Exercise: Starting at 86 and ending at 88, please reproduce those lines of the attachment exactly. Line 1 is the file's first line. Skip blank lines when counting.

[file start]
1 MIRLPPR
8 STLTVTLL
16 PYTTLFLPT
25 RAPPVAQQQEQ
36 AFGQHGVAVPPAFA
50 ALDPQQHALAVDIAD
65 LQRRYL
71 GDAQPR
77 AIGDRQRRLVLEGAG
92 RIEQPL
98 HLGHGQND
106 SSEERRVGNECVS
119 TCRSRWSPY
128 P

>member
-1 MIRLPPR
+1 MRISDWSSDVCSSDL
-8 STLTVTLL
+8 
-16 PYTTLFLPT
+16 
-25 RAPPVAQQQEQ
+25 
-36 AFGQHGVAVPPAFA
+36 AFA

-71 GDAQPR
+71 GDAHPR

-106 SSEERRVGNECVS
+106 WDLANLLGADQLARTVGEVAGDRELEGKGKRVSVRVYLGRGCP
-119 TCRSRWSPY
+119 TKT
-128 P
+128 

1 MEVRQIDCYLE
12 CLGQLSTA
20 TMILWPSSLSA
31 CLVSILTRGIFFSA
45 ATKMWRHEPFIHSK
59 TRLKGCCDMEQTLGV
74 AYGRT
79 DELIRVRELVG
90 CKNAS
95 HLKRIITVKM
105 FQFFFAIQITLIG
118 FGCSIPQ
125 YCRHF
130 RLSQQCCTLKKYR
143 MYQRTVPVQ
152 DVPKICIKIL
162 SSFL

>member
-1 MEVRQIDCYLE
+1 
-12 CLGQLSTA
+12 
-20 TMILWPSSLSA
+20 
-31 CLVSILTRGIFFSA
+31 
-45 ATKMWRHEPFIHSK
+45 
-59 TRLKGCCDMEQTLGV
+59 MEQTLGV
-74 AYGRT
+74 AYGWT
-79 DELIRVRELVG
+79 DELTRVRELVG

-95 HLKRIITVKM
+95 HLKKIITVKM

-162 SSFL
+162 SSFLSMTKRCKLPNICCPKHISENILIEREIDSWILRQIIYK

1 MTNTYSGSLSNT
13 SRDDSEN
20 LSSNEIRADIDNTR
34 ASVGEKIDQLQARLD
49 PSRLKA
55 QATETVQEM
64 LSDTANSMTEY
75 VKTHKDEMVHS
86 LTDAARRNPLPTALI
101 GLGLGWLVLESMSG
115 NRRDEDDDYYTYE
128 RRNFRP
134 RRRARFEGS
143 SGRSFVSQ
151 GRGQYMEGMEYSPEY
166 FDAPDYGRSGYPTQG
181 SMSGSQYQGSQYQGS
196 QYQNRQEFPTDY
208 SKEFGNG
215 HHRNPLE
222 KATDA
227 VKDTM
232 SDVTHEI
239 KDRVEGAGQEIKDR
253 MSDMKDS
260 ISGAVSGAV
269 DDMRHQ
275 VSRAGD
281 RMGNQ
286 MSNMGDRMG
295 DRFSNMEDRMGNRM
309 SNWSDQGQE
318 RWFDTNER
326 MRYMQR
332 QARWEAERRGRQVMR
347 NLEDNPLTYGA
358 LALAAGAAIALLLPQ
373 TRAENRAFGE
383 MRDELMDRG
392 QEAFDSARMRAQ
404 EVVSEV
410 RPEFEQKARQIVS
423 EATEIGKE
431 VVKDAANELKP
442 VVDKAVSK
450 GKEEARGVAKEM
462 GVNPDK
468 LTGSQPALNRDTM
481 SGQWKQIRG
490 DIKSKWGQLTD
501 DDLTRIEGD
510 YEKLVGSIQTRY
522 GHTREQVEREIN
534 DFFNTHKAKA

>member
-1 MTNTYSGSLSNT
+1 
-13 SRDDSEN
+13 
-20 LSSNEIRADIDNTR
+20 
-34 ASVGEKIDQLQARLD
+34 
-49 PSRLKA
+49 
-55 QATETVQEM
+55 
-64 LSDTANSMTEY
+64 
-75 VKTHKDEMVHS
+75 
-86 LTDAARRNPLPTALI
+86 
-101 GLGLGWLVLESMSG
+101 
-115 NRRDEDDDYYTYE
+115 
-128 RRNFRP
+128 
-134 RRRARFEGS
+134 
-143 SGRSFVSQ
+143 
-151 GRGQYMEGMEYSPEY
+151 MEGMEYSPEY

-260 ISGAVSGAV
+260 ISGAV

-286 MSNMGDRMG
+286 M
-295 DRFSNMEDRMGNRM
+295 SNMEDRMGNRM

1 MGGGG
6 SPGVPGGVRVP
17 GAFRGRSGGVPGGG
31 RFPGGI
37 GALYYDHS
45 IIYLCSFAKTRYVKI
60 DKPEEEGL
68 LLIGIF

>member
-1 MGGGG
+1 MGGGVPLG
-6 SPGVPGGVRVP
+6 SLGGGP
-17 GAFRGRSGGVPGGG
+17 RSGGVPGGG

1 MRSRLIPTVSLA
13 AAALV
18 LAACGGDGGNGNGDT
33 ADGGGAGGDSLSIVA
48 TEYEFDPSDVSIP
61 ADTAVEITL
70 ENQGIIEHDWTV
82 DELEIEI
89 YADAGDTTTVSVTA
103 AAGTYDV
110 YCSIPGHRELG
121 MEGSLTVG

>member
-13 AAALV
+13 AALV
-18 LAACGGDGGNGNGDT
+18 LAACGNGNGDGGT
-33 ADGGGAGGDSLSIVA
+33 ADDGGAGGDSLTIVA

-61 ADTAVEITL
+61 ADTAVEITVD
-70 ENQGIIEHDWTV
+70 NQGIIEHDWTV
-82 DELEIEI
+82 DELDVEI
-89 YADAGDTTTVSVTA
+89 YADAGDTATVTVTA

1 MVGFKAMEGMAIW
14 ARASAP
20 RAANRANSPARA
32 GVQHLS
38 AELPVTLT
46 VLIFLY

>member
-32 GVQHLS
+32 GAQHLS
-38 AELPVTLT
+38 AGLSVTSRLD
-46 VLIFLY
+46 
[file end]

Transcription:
151 GRGQYMEGMEYSPEY
166 FDAPDYGRSGYPTQG
181 SMSGSQYQGSQYQGS